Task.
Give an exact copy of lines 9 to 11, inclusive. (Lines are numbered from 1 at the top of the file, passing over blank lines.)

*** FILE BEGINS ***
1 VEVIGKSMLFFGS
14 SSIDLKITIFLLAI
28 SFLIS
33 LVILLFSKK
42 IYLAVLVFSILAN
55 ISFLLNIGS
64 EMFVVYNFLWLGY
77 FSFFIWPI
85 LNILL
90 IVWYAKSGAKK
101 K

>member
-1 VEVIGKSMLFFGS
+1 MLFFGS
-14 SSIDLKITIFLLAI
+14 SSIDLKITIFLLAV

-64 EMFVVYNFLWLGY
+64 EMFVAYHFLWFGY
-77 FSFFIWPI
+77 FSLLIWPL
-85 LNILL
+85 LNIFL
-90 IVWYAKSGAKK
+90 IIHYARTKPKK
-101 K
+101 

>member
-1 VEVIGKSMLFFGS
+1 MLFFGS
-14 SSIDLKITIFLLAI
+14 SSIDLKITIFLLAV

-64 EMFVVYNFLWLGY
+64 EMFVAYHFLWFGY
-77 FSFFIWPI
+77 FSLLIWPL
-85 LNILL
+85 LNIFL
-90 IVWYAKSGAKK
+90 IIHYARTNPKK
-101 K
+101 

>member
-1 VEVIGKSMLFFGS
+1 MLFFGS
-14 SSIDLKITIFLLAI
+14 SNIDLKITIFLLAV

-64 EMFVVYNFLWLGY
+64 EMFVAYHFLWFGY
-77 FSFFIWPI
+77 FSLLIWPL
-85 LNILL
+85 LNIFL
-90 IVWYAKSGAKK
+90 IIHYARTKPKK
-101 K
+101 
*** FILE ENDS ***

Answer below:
85 LNILL
90 IVWYAKSGAKK
101 K